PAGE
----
- Views & Opinions
A Republican legislator has been holding weekly Bible study sessions for lawmakers in his state Capitol office for the past three years, raising questions about where the line between church and state lies in the building.
Administrative rules require state employees to use state buildings only for official work.
Critics say the meetings are inappropriate, even though praying before legislative session days and religious displays in the Capitol rotunda have been upheld as legal.
Annie Laurie Gaylor, co-founder of the Freedom from Religion Foundation, said the meetings create an impression that lawmakers care more about working for their god than the people.
“It signals impotence,” Gaylor said. “We are too inadequate to deal with the problems of our state, so we have to beg a deity (for help).”
Praying openly is common in the Capitol. The Senate and Assembly begin floor debates with a prayer, delivered either by a minister, some other religious figure or even a lawmaker. The U.S. Supreme Court ruled in 2014 that such pre-session prayers are constitutional. And over the holiday season, several religions put out displays in the Capitol rotunda. The state Department of Administration allows anyone who submits an application to the Capitol police to put up a display.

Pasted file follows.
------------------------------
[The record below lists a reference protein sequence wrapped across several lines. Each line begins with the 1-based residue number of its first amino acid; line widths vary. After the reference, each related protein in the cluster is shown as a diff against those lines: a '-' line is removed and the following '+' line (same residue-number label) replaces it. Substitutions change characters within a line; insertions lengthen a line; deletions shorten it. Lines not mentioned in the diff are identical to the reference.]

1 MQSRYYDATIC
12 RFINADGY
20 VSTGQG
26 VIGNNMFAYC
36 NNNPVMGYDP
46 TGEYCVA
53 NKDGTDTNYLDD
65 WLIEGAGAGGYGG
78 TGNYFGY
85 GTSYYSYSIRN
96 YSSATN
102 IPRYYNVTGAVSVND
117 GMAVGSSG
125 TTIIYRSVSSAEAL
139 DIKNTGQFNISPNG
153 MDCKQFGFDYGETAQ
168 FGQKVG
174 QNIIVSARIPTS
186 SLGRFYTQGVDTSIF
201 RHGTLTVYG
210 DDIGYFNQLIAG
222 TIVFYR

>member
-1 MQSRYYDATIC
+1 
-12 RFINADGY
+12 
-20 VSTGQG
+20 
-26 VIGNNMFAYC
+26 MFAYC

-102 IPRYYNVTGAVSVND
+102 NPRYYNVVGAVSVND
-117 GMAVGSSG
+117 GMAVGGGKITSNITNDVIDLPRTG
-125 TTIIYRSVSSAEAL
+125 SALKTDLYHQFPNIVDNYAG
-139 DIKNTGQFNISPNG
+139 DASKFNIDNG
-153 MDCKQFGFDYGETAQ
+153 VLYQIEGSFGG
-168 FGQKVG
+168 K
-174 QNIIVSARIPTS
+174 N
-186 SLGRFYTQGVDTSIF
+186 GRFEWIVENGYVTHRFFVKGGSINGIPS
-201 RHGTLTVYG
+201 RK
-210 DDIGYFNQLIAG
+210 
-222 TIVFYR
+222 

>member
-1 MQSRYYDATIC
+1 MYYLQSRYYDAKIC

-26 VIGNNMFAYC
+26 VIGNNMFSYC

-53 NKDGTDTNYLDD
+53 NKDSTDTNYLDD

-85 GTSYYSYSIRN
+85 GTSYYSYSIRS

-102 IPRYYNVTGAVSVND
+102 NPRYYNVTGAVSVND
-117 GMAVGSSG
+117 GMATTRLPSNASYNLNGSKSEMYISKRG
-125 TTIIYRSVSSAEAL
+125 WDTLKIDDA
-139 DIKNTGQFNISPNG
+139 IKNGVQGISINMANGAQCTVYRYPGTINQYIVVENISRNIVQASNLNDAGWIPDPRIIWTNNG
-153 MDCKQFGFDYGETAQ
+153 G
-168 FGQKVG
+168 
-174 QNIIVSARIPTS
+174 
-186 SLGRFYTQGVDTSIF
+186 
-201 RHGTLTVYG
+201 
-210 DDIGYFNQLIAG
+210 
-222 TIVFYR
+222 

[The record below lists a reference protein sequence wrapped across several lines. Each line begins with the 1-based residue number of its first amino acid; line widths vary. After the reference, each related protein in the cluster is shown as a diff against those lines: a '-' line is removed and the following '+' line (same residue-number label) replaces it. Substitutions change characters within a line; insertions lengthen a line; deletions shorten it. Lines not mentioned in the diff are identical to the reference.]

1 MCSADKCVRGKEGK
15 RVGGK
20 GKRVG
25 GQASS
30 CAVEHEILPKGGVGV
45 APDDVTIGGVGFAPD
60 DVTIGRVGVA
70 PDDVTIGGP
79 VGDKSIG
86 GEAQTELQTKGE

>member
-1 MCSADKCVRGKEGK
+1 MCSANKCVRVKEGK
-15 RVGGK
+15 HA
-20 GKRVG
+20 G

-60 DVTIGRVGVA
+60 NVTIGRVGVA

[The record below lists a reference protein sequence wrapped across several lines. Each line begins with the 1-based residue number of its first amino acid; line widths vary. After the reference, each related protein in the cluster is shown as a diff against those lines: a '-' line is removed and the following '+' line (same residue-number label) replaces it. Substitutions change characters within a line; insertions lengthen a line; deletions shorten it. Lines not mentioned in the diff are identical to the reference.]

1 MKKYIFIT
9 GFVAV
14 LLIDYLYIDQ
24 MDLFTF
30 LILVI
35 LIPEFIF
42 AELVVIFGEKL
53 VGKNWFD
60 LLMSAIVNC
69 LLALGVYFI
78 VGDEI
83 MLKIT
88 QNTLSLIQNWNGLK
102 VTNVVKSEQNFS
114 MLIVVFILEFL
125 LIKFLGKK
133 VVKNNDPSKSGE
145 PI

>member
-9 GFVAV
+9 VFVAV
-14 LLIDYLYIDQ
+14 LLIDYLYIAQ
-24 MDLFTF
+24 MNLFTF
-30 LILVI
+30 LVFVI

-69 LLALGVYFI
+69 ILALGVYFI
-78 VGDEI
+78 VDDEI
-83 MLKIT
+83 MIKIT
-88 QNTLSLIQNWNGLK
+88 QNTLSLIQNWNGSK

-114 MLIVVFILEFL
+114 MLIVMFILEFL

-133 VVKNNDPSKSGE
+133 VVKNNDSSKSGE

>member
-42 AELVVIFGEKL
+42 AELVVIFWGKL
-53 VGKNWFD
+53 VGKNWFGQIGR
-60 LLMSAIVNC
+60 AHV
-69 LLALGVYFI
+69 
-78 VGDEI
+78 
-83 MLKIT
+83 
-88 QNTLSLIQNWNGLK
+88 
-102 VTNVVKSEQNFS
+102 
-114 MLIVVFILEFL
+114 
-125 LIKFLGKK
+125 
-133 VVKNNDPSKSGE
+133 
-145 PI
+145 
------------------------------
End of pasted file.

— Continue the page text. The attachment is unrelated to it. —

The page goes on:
State Rep. Paul Tittl, of Manitowoc, describes himself as a follower of the Evangelical Free denomination, which teaches that the Bible is without error. He said he began holding the study sessions in his office as soon as he was sworn in to his first term in 2013. The sessions run from 8 a.m. and 9 a.m. every Wednesday and are open only to lawmakers, he said. Anywhere from four to a dozen legislators from both parties typically attend, including Catholic, Jewish, Methodist and evangelical lawmakers, he said.
“Faith is a huge part of my life,” Tittl said. “It doesn’t stop because I come to the state Capitol.”
Democratic Rep. Jonathan Brostoff, who is Jewish, said he regularly attends Tittl’s sessions because they offer a glimpse into other religions and a chance to connect personally with other legislators. He doesn’t see any problem with holding the meetings in Tittl’s office because the sessions don’t favor one religion, he said.
Tittl said the first email he sent on the state system was a message announcing he would hold the sessions. Since then, he’s sent one other message about the meetings on the state system, he said. He didn’t see any problem with the emails since legislators often use the state system to invite each other out to lunch or come to their offices for birthday cake, he said.
He said the meetings take place before his staff arrives for work and that they wouldn’t be allowed to attend, anyway, since the meetings are only for legislators.
Howard Schweber, a University of Wisconsin-Madison political scientist who specializes in constitutional law, said he doesn’t see any problem with the sessions. The meetings are voluntary and Tittl has taken steps to make sure his staff isn’t forced to attend, Schweber said.
Courts have been lenient in allowing prayer to begin legislative sessions, when lawmakers’ staffers must be present so they almost certainly would permit such prayer sessions, Schweber said.